Monday

Oct. 24, 2011

Brethren

by Charles Simic

A woodpecker hammers
On the gutter of a nursing home
Where the war cripple sits
In a wheelchair by the gate.

The windows are wide open,
But no one ever speaks here,
Neither about the crazy bird,
Nor about that other war.

"Brethren" by Charles Simic, from My Noiseless Entourage: Poems. © Harcourt, Inc, 2005 Reprinted with permission. (buy now)

The Dutch naturalist and microscopist Antony van Leeuwenhoek (books by this author) was born in Delft, The Netherlands on this day in 1632. Leeuwenhoek is sometimes credited as the inventor of the microscope; he is not, the microscope having been invented some 40 years before his birth. But most early microscopes were not capable of very great magnification, and it is Leeuwenhoek's advancements with the tools and subsequent discoveries for which we remember him.

Leeuwenhoek's father was a basket maker and his mother came from a family of brewers. Leeuwenhoek had no fortune, received no higher education, and could speak no language other than his native Low Dutch. He himself set up in business as a draper in his early 20s, and that's how he encountered his first simple microscope, a magnifying glass used by textile merchants to check thread counts. He read a newly published work on the science of magnification, Robert Hooke's Micrographia. Leeuwenhoek had at some time learned to grind his own lenses, and he seems to have been inspired to take up the microscope after reading Hooke's popular book.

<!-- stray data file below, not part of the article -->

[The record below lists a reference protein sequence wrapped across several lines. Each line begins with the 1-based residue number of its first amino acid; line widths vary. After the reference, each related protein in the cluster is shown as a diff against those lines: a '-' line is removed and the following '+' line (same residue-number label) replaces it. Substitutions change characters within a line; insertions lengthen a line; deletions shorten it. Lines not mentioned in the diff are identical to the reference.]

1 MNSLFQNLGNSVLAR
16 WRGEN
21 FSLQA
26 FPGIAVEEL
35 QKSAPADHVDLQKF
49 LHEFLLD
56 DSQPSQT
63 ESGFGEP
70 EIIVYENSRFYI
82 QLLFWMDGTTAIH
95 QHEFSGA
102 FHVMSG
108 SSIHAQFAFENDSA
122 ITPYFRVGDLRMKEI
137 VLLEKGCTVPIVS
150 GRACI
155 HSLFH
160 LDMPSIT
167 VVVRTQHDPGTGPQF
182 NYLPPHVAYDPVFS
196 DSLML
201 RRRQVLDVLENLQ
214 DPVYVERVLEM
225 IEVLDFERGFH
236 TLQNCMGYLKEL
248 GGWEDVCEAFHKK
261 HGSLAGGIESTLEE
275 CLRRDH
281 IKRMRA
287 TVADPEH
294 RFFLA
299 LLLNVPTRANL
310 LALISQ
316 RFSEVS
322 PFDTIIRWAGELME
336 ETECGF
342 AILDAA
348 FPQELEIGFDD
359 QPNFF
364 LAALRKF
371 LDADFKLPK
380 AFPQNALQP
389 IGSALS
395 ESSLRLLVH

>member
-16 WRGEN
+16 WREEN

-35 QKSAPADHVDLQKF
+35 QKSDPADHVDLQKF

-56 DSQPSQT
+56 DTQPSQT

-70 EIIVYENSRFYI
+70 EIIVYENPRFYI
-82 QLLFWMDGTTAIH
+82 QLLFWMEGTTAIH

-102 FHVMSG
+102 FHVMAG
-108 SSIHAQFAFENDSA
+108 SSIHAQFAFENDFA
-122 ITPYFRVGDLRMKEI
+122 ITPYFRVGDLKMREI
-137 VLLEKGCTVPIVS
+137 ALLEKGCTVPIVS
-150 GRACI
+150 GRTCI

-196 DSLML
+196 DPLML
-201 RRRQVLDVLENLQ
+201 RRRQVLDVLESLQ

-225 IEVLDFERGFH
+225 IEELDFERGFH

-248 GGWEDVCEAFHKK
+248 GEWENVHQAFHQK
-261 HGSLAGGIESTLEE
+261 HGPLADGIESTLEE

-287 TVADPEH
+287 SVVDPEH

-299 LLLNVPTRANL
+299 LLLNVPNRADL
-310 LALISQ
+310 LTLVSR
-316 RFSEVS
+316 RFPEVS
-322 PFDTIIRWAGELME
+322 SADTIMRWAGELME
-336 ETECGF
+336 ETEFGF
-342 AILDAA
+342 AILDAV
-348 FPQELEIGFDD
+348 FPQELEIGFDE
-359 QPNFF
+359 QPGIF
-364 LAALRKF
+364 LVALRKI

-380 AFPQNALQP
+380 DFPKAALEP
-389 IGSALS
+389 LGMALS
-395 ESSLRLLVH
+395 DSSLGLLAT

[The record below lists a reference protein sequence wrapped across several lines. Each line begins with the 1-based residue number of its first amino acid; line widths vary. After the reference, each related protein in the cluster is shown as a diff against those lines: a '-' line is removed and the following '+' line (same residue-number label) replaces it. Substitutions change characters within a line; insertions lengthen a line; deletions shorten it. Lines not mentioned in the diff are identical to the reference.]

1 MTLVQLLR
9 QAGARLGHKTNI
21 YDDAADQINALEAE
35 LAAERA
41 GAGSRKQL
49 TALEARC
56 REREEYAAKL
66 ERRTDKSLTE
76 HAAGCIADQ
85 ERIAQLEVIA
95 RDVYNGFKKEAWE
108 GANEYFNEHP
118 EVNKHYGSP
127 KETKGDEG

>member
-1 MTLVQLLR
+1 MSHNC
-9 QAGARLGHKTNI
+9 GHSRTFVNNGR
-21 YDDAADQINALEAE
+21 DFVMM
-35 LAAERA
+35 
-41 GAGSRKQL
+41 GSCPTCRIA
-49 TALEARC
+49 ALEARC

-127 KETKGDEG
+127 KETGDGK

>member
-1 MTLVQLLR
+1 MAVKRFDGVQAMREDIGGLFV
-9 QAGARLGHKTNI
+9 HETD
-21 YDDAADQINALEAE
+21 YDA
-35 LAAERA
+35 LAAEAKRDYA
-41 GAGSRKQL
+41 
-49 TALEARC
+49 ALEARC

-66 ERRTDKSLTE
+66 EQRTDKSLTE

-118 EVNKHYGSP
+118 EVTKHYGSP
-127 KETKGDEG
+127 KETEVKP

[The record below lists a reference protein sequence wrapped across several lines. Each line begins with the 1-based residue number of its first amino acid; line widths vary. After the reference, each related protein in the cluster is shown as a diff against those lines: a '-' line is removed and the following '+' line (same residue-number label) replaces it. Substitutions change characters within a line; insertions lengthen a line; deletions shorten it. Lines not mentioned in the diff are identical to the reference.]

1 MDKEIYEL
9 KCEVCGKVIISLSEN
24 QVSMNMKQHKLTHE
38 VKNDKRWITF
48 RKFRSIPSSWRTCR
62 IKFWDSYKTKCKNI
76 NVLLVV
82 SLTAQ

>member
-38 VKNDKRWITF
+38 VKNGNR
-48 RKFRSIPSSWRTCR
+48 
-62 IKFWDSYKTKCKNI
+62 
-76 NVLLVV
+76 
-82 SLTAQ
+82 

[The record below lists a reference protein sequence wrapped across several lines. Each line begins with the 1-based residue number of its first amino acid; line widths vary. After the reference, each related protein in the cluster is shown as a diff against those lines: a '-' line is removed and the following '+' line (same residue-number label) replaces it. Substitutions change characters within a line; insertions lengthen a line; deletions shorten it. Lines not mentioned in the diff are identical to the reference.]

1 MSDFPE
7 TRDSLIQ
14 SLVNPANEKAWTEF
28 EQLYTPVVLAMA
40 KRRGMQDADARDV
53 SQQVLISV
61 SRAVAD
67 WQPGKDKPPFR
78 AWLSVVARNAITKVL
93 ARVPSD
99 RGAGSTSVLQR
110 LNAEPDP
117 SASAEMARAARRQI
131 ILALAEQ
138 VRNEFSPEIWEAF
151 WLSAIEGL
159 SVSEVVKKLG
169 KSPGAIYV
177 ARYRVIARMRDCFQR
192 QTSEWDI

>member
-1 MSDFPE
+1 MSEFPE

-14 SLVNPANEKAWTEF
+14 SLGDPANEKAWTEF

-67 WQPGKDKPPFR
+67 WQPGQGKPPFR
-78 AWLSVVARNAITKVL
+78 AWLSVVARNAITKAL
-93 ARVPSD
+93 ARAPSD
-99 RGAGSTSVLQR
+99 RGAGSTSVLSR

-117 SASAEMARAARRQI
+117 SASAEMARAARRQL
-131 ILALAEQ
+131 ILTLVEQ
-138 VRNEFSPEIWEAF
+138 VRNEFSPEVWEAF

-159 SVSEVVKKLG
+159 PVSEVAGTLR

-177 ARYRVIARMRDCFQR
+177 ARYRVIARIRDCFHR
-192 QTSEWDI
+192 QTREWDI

Leeuwenhoek began producing lenses of remarkable quality that could magnify up to 200 times what could be seen with the naked eye. He would fit these tiny lenses between two copper, brass, or silver plates, the whole apparatus only one inch by three inches with a sharp point attached to one side to hold a sample. An entire microscope could be gripped between the eyebrow and cheek like a jeweler's loupe. And with some very good lighting and a great deal of patience, Leeuwenhoek began to see things that no other human had ever yet seen.